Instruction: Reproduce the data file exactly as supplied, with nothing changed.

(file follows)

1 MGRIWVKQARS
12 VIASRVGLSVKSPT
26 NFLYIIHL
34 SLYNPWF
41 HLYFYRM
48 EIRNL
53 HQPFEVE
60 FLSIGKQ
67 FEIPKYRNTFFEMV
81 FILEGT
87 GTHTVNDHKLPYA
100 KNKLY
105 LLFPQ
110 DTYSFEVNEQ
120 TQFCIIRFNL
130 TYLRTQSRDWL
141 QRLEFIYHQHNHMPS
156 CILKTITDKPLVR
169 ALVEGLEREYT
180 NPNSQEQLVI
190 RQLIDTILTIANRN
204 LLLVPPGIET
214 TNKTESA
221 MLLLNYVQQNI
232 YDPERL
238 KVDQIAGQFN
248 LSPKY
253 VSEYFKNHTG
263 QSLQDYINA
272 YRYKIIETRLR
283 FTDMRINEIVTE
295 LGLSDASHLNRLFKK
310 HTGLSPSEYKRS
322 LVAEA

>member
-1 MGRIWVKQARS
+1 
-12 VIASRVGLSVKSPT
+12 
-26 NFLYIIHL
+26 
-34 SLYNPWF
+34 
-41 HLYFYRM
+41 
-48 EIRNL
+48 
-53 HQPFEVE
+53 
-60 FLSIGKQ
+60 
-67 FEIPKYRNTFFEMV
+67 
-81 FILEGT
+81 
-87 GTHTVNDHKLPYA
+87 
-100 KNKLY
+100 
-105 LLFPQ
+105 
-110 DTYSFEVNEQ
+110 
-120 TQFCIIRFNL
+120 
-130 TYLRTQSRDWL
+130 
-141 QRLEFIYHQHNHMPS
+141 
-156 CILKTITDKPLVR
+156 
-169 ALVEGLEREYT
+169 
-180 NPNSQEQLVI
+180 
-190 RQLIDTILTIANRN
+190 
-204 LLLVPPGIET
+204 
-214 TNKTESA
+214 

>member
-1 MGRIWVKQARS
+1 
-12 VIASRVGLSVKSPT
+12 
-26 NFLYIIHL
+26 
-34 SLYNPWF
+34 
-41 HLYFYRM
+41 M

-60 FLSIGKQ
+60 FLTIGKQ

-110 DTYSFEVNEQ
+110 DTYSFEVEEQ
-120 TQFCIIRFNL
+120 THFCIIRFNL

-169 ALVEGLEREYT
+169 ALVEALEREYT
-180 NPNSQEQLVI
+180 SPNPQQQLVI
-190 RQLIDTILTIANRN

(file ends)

1 MGRIWVKQARS
12 VIASRVGLSVKSPT
26 NFLYIIHL
34 SLYNPWF
41 HLYFYRM
48 EIRNL
53 HQPFEVE
60 FLSIGKQ
67 FEIPKYRNTFFEMV
81 FILEGT
87 GTHTVNDHKLPYA
100 KNKLY
105 LLFPQ
110 DTYSFEVNEQ
120 TQFCIIRFNL
130 TYLRTQSRDWL
141 QRLEFIYHQHNHMPS
156 CILKTITDKPLVR
169 ALVEGLEREYT
180 NPNSQEQLVI
190 RQLIDTILTIANRN
204 LLLVPPGIET
214 TNKTESA
221 MLLLNYVQQNI
232 YDPERL
238 KVDQIAGQFN
248 LSPKY
253 VSEYFKNHTG
263 QSLQDYINA
272 YRYKIIETRLR
283 FTDMRINEIVTE
295 LGLSDASHLNRLFKK
310 HTGLSPSEYKRS
322 LVAEA

>member
-1 MGRIWVKQARS
+1 
-12 VIASRVGLSVKSPT
+12 
-26 NFLYIIHL
+26 
-34 SLYNPWF
+34 
-41 HLYFYRM
+41 
-48 EIRNL
+48 
-53 HQPFEVE
+53 
-60 FLSIGKQ
+60 
-67 FEIPKYRNTFFEMV
+67 
-81 FILEGT
+81 
-87 GTHTVNDHKLPYA
+87 
-100 KNKLY
+100 
-105 LLFPQ
+105 
-110 DTYSFEVNEQ
+110 
-120 TQFCIIRFNL
+120 
-130 TYLRTQSRDWL
+130 
-141 QRLEFIYHQHNHMPS
+141 
-156 CILKTITDKPLVR
+156 
-169 ALVEGLEREYT
+169 
-180 NPNSQEQLVI
+180 
-190 RQLIDTILTIANRN
+190 
-204 LLLVPPGIET
+204 
-214 TNKTESA
+214 

>member
-1 MGRIWVKQARS
+1 
-12 VIASRVGLSVKSPT
+12 
-26 NFLYIIHL
+26 
-34 SLYNPWF
+34 
-41 HLYFYRM
+41 M

-60 FLSIGKQ
+60 FLTIGKQ

-110 DTYSFEVNEQ
+110 DTYSFEVEEQ
-120 TQFCIIRFNL
+120 THFCIIRFNL

-169 ALVEGLEREYT
+169 ALVEALEREYT
-180 NPNSQEQLVI
+180 SPNPQQQLVI
-190 RQLIDTILTIANRN